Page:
A few months after my daughter was born, we bought a Chicco Capri stroller to take her to the zoo and on other outings in. My son had been content to be carried in a baby sling well into toddlerhood, while my daughter fought the sling from the get-go and was much happier being pushed about in a stroller. We had a big, bulky, and almost unmanageable stroller that was a gift from when my son was born, but we sold that at a yardsale and bought a nice lightweight one instead.
I loved this stroller. It was easy to fold up, easy to carry, it worked well, and it was very easy to push. And then, about a year after we bought it, one of the metal supports started to wear through the fabric covering the seat. A few months ago, the support broke through the fabric completely. I was less than pleased. We had had the stroller for about 18 months and although we used it many times, it didn’t seem like it should be wearing out so fast. And the support is right where my daughter sits, so it affected the comfort and safety of the stroller as well, in my opinion.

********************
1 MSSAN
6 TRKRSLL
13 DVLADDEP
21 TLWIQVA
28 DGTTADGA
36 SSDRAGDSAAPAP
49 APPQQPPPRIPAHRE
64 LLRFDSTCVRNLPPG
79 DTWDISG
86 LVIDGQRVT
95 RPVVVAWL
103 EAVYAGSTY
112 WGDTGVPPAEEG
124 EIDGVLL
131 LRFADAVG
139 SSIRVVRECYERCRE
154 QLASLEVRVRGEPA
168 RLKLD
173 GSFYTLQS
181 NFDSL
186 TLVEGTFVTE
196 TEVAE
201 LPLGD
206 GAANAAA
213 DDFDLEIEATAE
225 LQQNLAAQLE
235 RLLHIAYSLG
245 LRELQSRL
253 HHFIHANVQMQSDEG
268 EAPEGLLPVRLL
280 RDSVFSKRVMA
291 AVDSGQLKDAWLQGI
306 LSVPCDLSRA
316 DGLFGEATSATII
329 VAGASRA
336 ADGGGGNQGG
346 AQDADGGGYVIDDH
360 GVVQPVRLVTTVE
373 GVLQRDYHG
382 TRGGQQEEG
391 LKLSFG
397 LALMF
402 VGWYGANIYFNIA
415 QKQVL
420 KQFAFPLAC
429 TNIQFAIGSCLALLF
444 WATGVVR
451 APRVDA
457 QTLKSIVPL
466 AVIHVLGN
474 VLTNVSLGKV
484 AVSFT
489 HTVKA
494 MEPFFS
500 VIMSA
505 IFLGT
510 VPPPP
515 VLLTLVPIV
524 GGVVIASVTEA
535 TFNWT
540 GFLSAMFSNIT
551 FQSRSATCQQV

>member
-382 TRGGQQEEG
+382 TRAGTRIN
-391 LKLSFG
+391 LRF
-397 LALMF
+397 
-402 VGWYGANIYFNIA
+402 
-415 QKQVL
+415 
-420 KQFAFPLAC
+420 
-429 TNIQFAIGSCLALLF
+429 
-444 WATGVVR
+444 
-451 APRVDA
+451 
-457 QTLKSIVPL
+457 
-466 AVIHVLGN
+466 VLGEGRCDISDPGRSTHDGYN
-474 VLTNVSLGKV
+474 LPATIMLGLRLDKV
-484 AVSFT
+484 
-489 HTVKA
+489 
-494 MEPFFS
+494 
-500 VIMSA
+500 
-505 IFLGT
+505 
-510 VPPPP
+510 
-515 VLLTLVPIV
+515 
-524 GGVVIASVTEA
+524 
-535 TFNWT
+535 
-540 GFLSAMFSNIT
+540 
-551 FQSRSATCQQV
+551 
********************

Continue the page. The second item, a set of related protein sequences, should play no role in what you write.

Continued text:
So I wrote an email to Chicco explaining what had happened with our stroller. Their customer service emailed me back asking for some specifics about the stroller and some model numbers printed on it, and a picture of the damaged part. I complied, emailing them back some digital pictures of the damaged area and the proximity to my daughter. They asked for my address and phone number, and I sent that to them as well.
And yesterday afternoon, UPS delivered a brand new stroller.
It would be nice if this post was about my Dell monitor, but it’s not. Dell has decided that their defective monitor is not their responsibility. They have now gone on my “You’ve lost my business forever” list, right next to Saturn. But the value of a justified and well-thought out complaint when deserved is not diminished by these failures. When you’ve been wronged, speak out. You may be pleasantly surprised by the results. Thanks, Chicco!